It should be noted that it is almost impossible to review any film which covers any aspect of the War on Terror without comparing it to Zero Dark Thirty, Katherine Bigelow's masterful account of the ultimate mission for the United States in the Middle East: to hunt down and kill Osama bin-Laden. Chris Kyle himself has said in interviews that he wishes he had been assigned to SEAL Team 6, the team responsible for although he certainly did his share on Team 3 in killing various Iraqi insurgents. Nevertheless, on a filmic level, Clint Eastwood's steady, conventional and even-keeled style seems to underwhelm this material. Here we have the story of a man where the tagline is "the deadliest sniper in US military history," yet the bulk of the story seems to take this description for granted. In contrast to Zero Dark Thirty, the screenplay doesn't get into the specifics or details surrounding the complicated aspects of fighting terrorism on the enemies' home turf and the impact that has on American foreign policy as a whole. Indeed, much of the larger geopolitical themes are muted here in order to focus on the rather repetitive structure of showing Kyle's extraordinary ability to kill from astonishing lengths.
Of course, this is a much more focused type of story, but the character of Chris Kyle seems to be an archetype symbolizing American forces instead of a fully-realized individual. He exhibits typical behavior of any deployed soldier regarding guilt about dead soldiers as well as the conflict between needing to remain loyal to his family and his country. These are well-treaded conventions of recent war films, not the least of which is Bigelow's other intensified journey into the mind of the modern solider, The Hurt Locker. Kyle is very similar to Jeremy Renner's devoted and effective soldier who finds himself addicted to any form of combat as a drug, although the true story element does add a different understanding of the effects.
This is not to say that the film is made without a certain amount of professionalism and understanding. Bradley Cooper is very effective as Kyle, bulking up without looking too muscular or movie-hunkish. His acting focuses on the details of portraying a patriotic Texan, complete with the slow drawl, affection for beer and rodeo, as well as complete devotion to his wide-mouthed wife and growing family. Cooper's full range as an actor is on display here, complete with the dead-eye stare of a man who has seen horrors impossible to describe and feels an uncontrollable need to try and bring equilibrium to his life. Sienna Miller seems to have relegated herself recently to playing wives of real-life characters, having done so in Foxcatcher and here. She brings a glamorous quality to Taya, portraying her as a loving wife who puts the need for family stability above her husband's inner desire for combat and revenge.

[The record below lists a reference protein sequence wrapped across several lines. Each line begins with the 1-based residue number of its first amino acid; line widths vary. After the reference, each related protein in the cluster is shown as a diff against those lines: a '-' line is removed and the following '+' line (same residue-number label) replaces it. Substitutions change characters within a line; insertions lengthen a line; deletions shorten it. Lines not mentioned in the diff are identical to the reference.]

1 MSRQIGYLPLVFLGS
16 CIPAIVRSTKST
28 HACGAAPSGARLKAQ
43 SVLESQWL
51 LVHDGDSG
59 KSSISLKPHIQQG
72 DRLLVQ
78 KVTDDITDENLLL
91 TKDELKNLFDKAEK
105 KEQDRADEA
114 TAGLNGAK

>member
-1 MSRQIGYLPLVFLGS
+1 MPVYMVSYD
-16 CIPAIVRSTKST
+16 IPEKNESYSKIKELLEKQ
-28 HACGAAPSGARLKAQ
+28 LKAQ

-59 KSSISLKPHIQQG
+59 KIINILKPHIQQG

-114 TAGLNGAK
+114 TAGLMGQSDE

It is this revenge element which many critics have leeched upon as evidence of Kyle's racist and jingoist attitude towards Iraqis and other Islamists. Although Eastwood does take a pretty apparent right-leaning view of the conflict, he nevertheless attempts to extricate any sort of moral judgment on Chris Kyle and his importance to the American hero mythology. The point of this story, to whatever effect it may have, is that one man saw himself not necessarily as the savior of freedom and democracy, but simply a soldier who followed the orders to protect fellow soldiers from behind, perched above with a high-powered rifle and an eagle eye. The impact this will have on the upcoming trial for Kyle's alleged murderer will undoubtedly be felt throughout the media. It will be interesting to note the recruiting effect of this movie as well. It's easy to imagine a lot of young men getting hyped for fighting through these images.